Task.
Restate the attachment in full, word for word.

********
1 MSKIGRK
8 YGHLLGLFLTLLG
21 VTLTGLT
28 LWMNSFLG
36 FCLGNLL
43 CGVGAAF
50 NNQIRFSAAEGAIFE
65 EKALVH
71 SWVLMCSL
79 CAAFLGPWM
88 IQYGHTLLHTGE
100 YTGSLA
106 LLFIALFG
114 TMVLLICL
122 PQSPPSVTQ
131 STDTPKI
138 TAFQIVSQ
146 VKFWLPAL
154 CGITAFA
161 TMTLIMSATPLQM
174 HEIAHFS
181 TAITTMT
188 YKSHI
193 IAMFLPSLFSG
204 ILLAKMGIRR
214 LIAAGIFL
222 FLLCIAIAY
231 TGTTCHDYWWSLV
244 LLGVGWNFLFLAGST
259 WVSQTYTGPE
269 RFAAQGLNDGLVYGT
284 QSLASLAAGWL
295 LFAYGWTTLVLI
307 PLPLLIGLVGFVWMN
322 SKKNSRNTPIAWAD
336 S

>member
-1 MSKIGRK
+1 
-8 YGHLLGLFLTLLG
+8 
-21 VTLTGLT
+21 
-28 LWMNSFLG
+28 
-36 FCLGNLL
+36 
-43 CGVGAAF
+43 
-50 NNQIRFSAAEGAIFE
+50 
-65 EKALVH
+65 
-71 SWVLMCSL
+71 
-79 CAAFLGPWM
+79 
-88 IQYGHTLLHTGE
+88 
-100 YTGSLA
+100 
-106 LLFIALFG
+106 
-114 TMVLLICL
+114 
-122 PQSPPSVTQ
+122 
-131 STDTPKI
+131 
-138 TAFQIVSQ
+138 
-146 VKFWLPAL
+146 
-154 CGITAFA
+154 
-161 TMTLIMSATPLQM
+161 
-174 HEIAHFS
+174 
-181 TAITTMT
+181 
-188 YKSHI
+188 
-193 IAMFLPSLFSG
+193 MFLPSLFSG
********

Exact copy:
1 MSKIGRK
8 YGHLLGLFLTLLG
21 VTLTGLT
28 LWMNSFLG
36 FCLGNLL
43 CGVGAAF
50 NNQIRFSAAEGAIFE
65 EKALVH
71 SWVLMCSL
79 CAAFLGPWM
88 IQYGHTLLHTGE
100 YTGSLA
106 LLFIALFG
114 TMVLLICL
122 PQSPPSVTQ
131 STDTPKI
138 TAFQIVSQ
146 VKFWLPAL
154 CGITAFA
161 TMTLIMSATPLQM
174 HEIAHFS
181 TAITTMT
188 YKSHI
193 IAMFLPSLFSG
204 ILLAKMGIRR
214 LIAAGIFL
222 FLLCIAIAY
231 TGTTCHDYWWSLV
244 LLGVGWNFLFLAGST
259 WVSQTYTGPE
269 RFAAQGLNDGLVYGT
284 QSLASLAAGWL
295 LFAYGWTTLVLI
307 PLPLLIGLVGFVWMN
322 SKKNSRNTPIAWAD
336 S

>member
-1 MSKIGRK
+1 
-8 YGHLLGLFLTLLG
+8 
-21 VTLTGLT
+21 
-28 LWMNSFLG
+28 
-36 FCLGNLL
+36 
-43 CGVGAAF
+43 
-50 NNQIRFSAAEGAIFE
+50 
-65 EKALVH
+65 
-71 SWVLMCSL
+71 
-79 CAAFLGPWM
+79 
-88 IQYGHTLLHTGE
+88 
-100 YTGSLA
+100 
-106 LLFIALFG
+106 
-114 TMVLLICL
+114 
-122 PQSPPSVTQ
+122 
-131 STDTPKI
+131 
-138 TAFQIVSQ
+138 
-146 VKFWLPAL
+146 
-154 CGITAFA
+154 
-161 TMTLIMSATPLQM
+161 
-174 HEIAHFS
+174 
-181 TAITTMT
+181 
-188 YKSHI
+188 
-193 IAMFLPSLFSG
+193 MFLPSLFSG